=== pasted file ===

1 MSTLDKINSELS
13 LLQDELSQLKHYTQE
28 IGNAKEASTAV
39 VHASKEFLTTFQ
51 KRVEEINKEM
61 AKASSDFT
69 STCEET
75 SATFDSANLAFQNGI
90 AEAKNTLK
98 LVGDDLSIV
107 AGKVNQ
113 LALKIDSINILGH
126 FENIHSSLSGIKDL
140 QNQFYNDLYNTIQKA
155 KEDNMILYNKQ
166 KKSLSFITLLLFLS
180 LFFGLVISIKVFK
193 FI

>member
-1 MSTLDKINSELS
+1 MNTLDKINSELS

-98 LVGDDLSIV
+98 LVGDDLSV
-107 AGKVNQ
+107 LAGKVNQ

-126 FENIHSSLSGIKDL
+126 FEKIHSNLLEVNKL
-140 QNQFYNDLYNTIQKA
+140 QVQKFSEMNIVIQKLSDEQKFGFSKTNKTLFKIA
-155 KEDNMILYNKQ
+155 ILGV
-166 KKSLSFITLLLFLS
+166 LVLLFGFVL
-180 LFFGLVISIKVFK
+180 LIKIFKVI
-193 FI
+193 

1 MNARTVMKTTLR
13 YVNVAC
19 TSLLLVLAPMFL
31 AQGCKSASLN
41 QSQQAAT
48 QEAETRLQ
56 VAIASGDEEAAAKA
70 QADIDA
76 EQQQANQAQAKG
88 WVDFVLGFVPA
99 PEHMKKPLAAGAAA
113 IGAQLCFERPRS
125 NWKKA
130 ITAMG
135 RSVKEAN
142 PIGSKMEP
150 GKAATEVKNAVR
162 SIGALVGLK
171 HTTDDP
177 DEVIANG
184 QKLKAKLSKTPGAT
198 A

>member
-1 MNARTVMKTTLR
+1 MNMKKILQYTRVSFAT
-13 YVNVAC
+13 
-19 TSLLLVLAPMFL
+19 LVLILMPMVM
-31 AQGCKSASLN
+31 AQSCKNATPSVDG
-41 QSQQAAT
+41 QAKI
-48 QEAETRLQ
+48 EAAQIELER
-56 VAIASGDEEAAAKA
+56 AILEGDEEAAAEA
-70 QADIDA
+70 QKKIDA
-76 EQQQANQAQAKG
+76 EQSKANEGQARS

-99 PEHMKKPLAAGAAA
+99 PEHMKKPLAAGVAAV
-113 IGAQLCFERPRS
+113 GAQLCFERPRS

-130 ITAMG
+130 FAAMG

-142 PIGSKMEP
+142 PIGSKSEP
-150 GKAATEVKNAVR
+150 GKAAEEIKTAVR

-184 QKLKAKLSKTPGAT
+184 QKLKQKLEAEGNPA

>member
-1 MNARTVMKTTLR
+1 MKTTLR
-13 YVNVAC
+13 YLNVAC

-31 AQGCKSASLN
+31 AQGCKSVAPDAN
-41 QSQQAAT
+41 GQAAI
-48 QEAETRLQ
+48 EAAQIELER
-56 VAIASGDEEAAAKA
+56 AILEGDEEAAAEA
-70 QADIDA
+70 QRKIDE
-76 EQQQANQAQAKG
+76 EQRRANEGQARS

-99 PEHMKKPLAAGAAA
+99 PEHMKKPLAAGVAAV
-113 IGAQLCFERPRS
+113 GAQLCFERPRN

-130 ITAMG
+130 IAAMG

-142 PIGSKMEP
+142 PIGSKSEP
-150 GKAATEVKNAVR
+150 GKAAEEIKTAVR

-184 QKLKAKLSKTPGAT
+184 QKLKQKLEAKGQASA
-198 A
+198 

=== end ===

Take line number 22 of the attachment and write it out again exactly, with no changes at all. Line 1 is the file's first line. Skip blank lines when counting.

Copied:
-98 LVGDDLSIV